You are about to download Volume 4 of Daniel Whedon's Commentary on the Bible - 1st Kings through Esther.
Read alsoDaniel Whedon's Commentary on the Bible - Volume 13 - 1st Corinthians through 2nd Timothy
You are about to download Volume 13 of Daniel Whedon's Commentary on the Bible - 1st Corinthians through 2nd Timothy. Daniel Whedon's Commentaries are very reputable & reliable works by one of the great exponents of holiness among Wesleyan-Arminian theology. Whether studying the Gospels, the Epistles or Revelation, Whedon's Commentary…
Daniel Whedon's Commentaries are very reputable & reliable works by one of the great exponents of holiness among Wesleyan-Arminian theology. Whether studying the Gospels, the Epistles or Revelation, Whedon's Commentary has a word that will guide and direct you in the old paths. Whedon's commentary is a most valuable tool to the holiness movement. Besides writing several articles for religious papers, Daniel Whedon was also the author of the well-known and important work, Freedom of the Will. He was one of the most important theological figures in America. His strong defense of Arminian theology makes his notes in that area especially valuable, as in the book of Romans.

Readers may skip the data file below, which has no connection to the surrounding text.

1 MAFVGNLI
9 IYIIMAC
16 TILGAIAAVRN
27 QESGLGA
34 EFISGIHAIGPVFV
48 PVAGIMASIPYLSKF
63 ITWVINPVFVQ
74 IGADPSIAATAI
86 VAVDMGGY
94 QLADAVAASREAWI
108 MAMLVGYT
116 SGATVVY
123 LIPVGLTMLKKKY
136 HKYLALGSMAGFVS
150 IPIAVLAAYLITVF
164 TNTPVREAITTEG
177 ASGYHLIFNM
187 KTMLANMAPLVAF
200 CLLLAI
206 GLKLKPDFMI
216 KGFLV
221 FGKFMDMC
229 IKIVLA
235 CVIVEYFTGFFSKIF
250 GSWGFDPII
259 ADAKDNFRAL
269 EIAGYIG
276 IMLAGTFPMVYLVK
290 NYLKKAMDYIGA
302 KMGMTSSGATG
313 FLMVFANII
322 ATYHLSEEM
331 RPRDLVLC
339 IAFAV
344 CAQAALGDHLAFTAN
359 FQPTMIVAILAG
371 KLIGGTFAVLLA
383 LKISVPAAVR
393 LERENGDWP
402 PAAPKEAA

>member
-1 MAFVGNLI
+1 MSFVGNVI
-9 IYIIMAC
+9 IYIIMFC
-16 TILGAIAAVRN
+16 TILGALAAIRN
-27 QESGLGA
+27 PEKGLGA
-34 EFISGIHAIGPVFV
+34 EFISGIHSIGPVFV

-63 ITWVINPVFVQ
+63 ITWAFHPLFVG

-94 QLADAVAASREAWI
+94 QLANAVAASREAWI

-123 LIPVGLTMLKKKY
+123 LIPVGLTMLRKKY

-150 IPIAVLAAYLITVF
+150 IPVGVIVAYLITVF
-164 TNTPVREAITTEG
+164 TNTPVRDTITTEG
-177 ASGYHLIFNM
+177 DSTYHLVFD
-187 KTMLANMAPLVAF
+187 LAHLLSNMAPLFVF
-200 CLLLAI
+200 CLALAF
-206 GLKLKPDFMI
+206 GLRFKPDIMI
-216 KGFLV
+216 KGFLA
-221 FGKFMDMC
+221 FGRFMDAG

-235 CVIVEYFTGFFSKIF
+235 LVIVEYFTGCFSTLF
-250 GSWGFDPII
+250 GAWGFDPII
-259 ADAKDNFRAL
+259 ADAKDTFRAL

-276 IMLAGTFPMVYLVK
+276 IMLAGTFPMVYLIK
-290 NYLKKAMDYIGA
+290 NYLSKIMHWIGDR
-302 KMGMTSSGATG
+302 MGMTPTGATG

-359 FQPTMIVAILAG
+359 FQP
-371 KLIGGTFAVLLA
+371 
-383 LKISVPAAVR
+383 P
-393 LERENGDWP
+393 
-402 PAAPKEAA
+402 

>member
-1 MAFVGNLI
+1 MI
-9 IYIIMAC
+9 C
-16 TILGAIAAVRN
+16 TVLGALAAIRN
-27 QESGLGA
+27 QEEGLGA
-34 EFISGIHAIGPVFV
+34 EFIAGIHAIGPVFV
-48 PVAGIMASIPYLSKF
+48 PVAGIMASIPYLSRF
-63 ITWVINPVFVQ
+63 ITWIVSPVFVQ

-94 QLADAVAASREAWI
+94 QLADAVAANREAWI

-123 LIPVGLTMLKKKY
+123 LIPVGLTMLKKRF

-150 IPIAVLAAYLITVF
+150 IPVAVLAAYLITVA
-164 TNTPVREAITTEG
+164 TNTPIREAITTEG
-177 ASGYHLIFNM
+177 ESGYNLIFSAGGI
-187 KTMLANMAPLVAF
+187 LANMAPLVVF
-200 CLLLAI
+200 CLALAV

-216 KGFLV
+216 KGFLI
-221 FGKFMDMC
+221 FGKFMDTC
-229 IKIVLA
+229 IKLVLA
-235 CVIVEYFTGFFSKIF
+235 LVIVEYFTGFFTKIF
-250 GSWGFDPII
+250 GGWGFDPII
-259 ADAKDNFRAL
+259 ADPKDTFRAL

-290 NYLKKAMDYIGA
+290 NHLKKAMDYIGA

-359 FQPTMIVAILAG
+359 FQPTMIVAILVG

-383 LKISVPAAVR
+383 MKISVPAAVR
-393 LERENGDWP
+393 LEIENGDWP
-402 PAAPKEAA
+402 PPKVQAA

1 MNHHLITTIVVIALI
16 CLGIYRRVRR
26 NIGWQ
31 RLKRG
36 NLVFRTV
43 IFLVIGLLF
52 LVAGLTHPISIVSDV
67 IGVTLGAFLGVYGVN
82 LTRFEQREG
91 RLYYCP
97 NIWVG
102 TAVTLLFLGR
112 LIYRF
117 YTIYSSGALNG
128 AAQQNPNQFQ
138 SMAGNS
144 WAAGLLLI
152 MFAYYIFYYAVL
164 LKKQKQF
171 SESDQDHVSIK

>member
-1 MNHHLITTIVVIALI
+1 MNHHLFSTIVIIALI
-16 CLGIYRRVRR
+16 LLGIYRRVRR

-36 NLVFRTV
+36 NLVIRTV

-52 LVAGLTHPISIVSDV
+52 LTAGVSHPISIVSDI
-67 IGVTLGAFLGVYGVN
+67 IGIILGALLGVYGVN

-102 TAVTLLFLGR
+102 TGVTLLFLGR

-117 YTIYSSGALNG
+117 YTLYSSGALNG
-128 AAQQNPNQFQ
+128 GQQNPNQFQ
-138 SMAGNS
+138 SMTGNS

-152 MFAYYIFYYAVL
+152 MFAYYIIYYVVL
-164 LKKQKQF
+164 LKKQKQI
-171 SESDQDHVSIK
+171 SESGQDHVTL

Dr. Leslie D. Wilcox and Professor R. E. Carroll recommended Daniel Whedon's Commentary for earnest Wesleyan students, pastors and teachers. Whedon is especially helpful in the exposition of the doctrine of Christian holiness. Dr. Wilcox declared, "This is certainly a clear presentation of entire sanctification as a presently attainable position."
Daniel Whedon, An eminent Methodist Episcopal divine, was born at Onondaga, N.Y., March 20, 1808 and was well qualified as a commentator. He graduated from Hamilton College in 1828; studied law in Rochester for a year, and then became teacher in Cazenovia Seminary; in 1831 tutor in his alma mater; in 1833 professor of languages in Wesleyan University, Connecticut; in 1834 joined the New York Conference; in 1842 was transferred to the Troy Conference, and stationed in 1843 at Pittsfield, Massachusetts; in 1845 became professor of rhetoric in the University of Michigan; in 1855 pastor at Jamaica, L.I.; in 1856 editor of the Methodist Quarterly Review, a position which he retained until 1884. Dr. Whedon was noted for his incisive, vigorous style, both as preacher and writer, and was remarkably powerful in controversy. He wrote very largely for the denominational press, and prominent among his works are a Treatise on the Will (New York, 1864), and a Commentary on
the New Test. (1860-80, 5 volumes). He died at Atlantic Highlands, N.J., June 8, 1885.